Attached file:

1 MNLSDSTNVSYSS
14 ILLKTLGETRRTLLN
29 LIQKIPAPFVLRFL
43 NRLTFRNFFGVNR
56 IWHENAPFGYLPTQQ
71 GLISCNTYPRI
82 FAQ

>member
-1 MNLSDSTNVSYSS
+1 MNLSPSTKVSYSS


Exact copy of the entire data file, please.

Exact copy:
1 MNLSDSTNVSYSS
14 ILLKTLGETRRTLLN
29 LIQKIPAPFVLRFL
43 NRLTFRNFFGVNR
56 IWHENAPFGYLPTQQ
71 GLISCNTYPRI
82 FAQ

>member
-1 MNLSDSTNVSYSS
+1 MNLSPSTKVSYSS